The last time I checked in with Shimer College, late last year, the tiny, fiercely independent Great Books school was embroiled in a battle over what some saw as a right-wing attempt to take over its board and administration. That battle is still raging, with a couple new developments: a "first step" toward creating a politically conservative college within the Shimer shell and the revelation of a financial nexus that appears to be funding controversial changes.
This semester, for the first time, Shimer is offering a class called "The Morality of Capitalism," devised and taught by new adjunct faculty member Marsha Familaro Enright along with Shimer professor James Donovan. Enright announced the class in December on the Web site of the Reason Individualism Freedom Institute, described as "the foundation for the College of the United States." She also noted there that she landed the teaching gig after she was referred to Shimer's new president, Thomas Lindsay, a Bush-era deputy chair of the National Endowment for the Humanities, by Herbert Walberg, chairman of the "free-market" think tank the Heartland Institute.
Enright wrote, "When I conceived this ambitious project five years ago, skeptics—even close friends—insisted that the notion of starting a new college from scratch was crazy or impossible. . . . Now, despite the naysayers, we're well on our way.
"Following what I anticipate will be a successful 'test run' with this course, we're aiming to expand our relationship and develop a dedicated institute to operate The College within Shimer.
"We will offer selections from the College of the United States curriculum to students of Shimer and [the Illinois Institute of Technology]. Then we'll proceed toward our goal of establishing the College of the United States as a full-time, accredited institution of higher learning."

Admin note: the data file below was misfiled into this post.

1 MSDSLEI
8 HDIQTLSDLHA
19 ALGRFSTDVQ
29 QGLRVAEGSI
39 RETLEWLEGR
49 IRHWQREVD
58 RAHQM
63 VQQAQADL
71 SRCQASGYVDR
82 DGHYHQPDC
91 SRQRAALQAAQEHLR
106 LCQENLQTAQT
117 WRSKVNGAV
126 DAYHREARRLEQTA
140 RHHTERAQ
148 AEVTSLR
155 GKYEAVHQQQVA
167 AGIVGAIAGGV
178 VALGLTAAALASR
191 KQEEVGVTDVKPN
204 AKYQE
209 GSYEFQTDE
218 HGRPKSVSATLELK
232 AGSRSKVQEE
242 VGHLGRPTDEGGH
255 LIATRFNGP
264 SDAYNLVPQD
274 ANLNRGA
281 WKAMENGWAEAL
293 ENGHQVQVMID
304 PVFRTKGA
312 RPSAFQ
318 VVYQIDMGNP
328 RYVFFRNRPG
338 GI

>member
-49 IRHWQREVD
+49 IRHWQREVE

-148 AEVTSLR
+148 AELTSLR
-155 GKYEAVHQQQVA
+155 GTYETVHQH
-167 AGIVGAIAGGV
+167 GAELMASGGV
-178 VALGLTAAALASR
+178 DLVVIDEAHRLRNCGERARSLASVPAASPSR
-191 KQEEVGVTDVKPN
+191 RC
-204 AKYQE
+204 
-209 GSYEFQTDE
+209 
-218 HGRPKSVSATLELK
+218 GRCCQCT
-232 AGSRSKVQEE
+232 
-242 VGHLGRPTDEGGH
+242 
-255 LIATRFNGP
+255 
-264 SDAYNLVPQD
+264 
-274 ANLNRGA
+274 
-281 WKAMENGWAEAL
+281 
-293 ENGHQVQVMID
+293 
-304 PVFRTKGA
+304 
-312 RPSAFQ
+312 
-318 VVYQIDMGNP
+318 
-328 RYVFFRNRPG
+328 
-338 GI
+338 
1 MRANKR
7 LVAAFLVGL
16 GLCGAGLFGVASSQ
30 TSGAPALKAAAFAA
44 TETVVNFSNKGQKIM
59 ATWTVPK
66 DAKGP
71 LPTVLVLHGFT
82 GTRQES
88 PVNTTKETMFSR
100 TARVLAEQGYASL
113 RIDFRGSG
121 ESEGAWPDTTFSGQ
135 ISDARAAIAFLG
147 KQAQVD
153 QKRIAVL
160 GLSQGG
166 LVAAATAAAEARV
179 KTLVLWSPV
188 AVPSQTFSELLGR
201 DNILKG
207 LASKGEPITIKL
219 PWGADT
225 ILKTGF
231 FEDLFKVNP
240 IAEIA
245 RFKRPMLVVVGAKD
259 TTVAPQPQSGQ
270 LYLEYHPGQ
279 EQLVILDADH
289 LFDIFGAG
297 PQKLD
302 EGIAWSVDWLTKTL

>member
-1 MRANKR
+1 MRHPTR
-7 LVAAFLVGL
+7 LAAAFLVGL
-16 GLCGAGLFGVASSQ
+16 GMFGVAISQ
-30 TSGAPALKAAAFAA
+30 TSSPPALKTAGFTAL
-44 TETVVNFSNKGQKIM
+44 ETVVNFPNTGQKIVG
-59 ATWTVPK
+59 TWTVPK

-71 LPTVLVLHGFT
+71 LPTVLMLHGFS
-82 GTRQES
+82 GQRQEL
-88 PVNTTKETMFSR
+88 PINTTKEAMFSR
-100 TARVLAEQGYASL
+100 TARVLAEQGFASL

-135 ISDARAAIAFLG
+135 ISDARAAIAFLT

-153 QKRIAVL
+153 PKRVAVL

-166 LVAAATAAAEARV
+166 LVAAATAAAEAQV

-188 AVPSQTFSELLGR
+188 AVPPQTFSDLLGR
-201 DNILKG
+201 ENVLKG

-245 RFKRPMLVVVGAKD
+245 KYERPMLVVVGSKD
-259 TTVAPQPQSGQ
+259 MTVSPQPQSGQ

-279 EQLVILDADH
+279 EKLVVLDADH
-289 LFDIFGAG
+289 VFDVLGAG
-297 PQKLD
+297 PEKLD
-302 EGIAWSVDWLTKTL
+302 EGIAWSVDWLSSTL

Enright argues that a new college is needed because "ignorance, anemic reasoning skills, and collectivist ideas are pervasive in higher education" and only "those trained in the art of objective reasoning, and certain of its grounding in what's true and right, can effectively combat this plague." The College of the United States will offer a "curriculum that demonstrates the virtues of Western culture, capitalism, and markets."
According to Enright, that curriculum will use the Great Books and Socratic seminars, as Shimer does, while also extending the "Montessori concept of education up to the college level."
She says her motives are educational rather than political. But Daniel Merchán—a Shimer alum, class of 2009—says he and others are "increasingly angry at the autocratic direction that the president and the stacked half of the board seem to be taking." Board membership has more than doubled in the last couple of years and many of the newcomers are affiliated with politically right-leaning groups. Merchán says he became particularly interested in the Heartland Institute, which is run by one of those new members, Joseph Bast, when he noticed a headline reading "Tired of Political Correctness?" on an ad for Shimer in a newsletter published by Heartland.